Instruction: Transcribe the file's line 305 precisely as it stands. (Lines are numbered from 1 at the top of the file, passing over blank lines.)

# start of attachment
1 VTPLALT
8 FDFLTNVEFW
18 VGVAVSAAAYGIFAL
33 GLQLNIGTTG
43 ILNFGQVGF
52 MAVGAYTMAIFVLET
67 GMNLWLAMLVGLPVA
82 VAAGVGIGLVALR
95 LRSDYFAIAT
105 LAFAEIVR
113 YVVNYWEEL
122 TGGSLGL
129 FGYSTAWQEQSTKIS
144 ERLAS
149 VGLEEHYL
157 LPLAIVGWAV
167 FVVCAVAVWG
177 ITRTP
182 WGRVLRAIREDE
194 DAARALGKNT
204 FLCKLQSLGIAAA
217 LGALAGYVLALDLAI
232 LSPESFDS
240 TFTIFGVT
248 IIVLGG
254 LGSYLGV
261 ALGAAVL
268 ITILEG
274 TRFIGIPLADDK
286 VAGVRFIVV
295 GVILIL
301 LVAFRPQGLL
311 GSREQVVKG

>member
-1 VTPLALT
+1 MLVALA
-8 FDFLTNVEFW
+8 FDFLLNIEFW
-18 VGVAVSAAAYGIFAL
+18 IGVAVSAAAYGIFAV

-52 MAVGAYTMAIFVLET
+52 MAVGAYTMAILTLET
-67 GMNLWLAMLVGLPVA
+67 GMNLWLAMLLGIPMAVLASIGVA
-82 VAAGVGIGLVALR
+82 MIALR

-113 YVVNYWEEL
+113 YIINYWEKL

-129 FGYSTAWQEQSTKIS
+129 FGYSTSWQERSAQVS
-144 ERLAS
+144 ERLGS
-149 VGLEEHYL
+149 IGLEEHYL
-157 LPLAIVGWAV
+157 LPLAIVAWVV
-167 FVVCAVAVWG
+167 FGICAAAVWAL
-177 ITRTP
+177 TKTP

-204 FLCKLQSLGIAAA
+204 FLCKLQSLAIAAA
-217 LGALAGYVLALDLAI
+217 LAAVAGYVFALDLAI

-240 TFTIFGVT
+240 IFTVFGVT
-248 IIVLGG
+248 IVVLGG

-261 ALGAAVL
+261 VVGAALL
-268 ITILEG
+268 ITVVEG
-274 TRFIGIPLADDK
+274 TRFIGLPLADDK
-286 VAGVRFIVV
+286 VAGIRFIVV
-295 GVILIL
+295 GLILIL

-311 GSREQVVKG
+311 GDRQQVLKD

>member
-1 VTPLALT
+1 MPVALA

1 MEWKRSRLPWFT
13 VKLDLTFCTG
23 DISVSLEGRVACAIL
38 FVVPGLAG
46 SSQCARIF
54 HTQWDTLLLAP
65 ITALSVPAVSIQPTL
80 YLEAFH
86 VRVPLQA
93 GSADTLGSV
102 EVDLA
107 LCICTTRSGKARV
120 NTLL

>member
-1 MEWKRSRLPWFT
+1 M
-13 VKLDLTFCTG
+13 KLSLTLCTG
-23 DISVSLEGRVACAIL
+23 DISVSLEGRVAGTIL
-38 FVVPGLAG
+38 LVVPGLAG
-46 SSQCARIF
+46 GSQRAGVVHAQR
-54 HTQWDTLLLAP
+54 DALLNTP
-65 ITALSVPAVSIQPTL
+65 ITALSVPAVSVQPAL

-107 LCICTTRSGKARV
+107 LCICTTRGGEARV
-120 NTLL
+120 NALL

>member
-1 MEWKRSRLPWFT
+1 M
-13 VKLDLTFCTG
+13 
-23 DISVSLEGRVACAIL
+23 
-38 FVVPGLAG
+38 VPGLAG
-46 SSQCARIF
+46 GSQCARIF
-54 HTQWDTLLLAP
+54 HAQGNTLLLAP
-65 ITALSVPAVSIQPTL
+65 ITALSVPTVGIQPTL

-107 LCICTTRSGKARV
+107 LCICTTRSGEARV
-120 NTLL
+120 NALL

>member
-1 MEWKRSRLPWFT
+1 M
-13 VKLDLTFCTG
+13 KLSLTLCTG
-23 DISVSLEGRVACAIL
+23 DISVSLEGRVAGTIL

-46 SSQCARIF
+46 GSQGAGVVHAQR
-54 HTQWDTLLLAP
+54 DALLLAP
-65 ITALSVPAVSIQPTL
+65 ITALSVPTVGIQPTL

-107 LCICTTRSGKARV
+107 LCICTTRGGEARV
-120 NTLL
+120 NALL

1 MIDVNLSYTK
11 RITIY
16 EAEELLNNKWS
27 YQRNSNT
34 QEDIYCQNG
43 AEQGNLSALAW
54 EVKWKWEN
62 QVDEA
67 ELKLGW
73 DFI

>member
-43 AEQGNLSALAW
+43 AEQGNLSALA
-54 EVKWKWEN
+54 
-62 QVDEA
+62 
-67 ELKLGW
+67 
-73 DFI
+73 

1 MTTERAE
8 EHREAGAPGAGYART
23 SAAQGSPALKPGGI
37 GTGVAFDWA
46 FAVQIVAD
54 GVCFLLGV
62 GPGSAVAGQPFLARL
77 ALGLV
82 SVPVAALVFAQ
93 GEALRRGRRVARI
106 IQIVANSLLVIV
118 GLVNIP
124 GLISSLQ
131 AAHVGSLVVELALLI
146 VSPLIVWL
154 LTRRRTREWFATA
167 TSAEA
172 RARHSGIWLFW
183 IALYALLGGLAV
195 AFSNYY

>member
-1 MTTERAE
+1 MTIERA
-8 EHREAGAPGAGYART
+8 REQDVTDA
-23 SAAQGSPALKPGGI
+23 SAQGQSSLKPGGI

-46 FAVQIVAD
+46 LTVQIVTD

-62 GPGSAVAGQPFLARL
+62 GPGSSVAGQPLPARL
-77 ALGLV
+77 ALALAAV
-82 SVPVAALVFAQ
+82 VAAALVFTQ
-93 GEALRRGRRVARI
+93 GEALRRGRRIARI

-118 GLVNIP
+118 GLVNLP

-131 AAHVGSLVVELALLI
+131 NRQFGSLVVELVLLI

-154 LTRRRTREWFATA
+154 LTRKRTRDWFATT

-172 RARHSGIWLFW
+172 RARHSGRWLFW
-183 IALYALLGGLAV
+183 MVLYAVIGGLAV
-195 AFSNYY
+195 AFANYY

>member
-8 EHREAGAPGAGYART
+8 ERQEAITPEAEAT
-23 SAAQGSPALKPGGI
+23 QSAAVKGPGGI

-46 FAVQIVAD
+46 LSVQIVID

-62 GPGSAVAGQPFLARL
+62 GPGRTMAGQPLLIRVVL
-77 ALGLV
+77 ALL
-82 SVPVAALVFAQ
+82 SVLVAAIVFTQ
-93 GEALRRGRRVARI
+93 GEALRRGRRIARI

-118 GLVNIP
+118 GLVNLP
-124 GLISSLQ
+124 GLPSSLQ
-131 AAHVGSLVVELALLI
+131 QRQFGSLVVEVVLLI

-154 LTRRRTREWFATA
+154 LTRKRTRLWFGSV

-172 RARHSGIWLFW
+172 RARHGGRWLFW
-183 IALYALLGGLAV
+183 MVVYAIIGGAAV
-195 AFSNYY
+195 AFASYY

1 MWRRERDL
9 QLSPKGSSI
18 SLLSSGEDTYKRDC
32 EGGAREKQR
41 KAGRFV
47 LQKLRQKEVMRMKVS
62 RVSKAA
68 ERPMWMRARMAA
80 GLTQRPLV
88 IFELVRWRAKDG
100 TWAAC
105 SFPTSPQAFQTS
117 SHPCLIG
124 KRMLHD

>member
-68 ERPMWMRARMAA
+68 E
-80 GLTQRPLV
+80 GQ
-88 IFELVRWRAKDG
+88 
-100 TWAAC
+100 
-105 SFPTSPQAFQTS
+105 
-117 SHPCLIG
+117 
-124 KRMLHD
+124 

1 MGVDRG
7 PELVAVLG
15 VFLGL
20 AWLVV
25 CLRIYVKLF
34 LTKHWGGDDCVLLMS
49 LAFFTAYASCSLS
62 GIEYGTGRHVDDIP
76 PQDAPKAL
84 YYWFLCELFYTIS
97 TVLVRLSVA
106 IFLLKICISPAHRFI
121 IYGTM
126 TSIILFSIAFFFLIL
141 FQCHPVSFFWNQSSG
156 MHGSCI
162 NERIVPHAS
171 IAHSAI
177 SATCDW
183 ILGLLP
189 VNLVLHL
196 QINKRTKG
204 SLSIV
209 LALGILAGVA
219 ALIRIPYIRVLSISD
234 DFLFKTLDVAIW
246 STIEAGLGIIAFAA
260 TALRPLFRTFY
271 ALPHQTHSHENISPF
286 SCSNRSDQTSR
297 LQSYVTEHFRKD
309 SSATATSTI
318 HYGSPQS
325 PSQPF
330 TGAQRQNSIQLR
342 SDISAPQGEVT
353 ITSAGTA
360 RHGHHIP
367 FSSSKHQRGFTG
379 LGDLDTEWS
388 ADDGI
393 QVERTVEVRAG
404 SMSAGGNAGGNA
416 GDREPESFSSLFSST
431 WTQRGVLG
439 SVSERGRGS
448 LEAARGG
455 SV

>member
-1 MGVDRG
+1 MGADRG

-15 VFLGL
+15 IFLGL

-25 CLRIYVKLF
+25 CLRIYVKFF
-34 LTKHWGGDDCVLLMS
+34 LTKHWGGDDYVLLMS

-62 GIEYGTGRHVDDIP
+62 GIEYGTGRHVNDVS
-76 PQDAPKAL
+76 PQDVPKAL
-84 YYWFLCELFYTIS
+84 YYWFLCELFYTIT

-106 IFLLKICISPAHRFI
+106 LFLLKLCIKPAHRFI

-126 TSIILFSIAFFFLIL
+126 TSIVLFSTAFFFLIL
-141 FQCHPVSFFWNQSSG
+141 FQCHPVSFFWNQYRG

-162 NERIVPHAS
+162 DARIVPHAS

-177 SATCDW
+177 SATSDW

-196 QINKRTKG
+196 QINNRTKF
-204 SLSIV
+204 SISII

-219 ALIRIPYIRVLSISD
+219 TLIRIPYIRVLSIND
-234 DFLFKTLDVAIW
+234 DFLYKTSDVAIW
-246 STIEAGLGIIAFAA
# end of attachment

234 DFLFKTLDVAIW